• Structure 17, Glassblowing and Island Drive

    Historic Jamestowne

    Part of Colonial National Historical Park Virginia

The Home of Governor Harvey - 1630s

NPS archeology team excavates structure 112, probable site of Governor Sir John Harvey's home

Jamestown Archeological Assessment team excavates structure 112, probable site of Sir John Harvey's home

National Park Service photograph

John Harvey served as a member of a royal commission investigating conditions in Virginia in 1624. As a reward, he received land at the east end of New Towne, where he probably built a residence and wharf.

When newly-knighted Sir John Harvey returned from England in 1630 as Jamestown’s new governor, he acquired this prime New Towne lot. It was likely here where he built his fine house, which often served as a statehouse during the 1630s.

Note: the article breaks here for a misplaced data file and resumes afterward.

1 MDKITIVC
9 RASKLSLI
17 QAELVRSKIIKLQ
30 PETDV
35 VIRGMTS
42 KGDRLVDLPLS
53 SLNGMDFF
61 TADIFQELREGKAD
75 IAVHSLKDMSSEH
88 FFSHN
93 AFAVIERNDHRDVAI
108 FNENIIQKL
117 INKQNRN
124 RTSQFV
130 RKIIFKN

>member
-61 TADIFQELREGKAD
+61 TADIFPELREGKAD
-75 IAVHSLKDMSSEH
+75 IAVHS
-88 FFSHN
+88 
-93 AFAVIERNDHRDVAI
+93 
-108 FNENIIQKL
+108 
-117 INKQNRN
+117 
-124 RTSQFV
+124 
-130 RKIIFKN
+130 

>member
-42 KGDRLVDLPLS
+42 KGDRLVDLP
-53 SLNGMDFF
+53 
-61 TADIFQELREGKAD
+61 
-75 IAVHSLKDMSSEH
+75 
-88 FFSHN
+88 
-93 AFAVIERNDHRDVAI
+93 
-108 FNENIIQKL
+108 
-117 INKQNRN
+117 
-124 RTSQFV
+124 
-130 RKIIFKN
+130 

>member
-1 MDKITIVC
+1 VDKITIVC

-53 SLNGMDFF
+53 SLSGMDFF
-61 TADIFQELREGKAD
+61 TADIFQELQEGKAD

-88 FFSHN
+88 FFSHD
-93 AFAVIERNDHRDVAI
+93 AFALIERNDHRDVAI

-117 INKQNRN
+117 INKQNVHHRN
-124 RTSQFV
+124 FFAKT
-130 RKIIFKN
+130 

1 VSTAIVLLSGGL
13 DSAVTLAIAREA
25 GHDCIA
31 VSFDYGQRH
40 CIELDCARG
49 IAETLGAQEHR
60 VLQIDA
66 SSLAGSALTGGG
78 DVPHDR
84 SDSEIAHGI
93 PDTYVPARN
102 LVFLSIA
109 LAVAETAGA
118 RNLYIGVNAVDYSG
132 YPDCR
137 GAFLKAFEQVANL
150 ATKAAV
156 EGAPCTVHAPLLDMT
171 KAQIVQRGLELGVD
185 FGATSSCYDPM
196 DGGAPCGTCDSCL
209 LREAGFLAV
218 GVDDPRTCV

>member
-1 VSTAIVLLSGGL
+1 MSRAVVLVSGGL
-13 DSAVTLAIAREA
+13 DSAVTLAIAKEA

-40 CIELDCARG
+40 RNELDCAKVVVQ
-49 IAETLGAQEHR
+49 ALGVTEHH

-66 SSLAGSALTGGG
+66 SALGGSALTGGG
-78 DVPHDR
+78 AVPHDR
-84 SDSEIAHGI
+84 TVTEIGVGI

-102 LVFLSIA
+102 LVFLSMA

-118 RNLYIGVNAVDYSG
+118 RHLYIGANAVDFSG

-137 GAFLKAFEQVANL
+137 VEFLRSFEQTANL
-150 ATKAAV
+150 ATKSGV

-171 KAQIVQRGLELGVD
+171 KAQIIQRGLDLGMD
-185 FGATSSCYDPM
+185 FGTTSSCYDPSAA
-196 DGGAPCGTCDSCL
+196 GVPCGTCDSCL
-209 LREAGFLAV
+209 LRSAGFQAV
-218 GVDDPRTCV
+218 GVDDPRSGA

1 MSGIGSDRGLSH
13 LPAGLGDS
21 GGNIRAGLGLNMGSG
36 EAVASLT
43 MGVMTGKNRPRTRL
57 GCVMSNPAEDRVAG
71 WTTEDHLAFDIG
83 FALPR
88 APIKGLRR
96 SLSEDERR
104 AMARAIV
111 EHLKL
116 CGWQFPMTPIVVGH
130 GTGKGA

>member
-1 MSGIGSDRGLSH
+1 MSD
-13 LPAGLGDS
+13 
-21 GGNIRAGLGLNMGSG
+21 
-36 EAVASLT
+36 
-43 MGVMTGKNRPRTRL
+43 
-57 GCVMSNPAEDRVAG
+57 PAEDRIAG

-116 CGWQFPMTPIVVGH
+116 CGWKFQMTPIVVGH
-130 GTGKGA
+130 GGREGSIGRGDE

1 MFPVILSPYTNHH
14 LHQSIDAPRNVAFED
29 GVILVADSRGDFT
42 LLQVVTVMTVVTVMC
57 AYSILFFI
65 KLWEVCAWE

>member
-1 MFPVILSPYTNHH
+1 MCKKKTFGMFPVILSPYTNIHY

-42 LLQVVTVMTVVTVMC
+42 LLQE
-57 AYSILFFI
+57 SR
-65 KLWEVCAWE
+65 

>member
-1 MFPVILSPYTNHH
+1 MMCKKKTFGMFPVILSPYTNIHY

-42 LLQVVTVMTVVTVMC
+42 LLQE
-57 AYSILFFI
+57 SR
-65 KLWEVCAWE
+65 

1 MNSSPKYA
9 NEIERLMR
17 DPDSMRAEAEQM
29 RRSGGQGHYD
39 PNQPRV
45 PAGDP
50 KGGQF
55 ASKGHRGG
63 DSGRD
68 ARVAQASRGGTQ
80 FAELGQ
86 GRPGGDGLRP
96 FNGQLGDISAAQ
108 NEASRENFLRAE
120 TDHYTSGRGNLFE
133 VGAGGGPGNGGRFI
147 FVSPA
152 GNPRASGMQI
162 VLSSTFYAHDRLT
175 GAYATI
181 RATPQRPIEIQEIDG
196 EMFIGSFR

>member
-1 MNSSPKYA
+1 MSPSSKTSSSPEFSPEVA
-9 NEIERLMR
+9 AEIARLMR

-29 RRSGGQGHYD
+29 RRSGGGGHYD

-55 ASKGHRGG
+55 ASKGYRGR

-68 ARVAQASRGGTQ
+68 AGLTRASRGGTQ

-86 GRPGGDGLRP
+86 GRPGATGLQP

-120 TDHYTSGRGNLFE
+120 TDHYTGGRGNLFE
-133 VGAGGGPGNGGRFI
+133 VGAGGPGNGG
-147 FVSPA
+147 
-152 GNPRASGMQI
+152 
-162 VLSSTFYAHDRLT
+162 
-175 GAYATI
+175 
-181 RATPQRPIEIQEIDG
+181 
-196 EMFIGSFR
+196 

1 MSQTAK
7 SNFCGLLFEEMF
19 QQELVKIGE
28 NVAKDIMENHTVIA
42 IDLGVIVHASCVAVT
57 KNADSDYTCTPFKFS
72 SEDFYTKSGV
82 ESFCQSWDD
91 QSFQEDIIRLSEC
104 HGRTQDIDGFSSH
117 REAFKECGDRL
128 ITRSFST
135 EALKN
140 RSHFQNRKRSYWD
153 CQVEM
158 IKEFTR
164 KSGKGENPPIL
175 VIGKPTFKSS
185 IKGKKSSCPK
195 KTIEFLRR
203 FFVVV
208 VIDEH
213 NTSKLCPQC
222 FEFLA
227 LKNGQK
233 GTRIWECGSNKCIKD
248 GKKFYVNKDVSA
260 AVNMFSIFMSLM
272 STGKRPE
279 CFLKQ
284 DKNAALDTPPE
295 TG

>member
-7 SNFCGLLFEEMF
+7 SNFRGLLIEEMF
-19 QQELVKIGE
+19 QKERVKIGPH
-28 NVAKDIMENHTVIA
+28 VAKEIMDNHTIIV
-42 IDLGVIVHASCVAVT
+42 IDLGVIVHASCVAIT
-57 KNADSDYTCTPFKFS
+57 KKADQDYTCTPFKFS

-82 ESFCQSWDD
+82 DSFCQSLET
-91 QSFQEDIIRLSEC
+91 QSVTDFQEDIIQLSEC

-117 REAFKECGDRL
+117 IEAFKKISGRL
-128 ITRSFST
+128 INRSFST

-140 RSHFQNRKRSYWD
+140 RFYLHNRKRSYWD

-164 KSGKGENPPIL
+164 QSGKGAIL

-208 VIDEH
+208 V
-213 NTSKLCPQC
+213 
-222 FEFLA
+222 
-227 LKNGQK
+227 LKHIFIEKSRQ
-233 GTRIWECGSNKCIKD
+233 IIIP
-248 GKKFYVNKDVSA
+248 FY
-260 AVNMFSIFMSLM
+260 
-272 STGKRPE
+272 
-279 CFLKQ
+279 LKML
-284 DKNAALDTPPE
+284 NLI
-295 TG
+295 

Although the Crown replaced the contentious Sir John as governor in 1639, his house continued to be used as the statehouse into the 1650s, and also provided a town residence for Governor Sir William Berkeley. After Nathaniel Bacon’s followers burned the capital in 1676, the house was rebuilt a final time.

 

Did You Know?

White mulberries of Jamestown

English settlers were encouraged to plant mulberry trees to help their silk production attempts. (Silkworms eat mulberry leaves.) Red mulberry is native to North America but the silkworms preferred the white mulberries of the Orient. Today Jamestown has both red and white mulberry trees.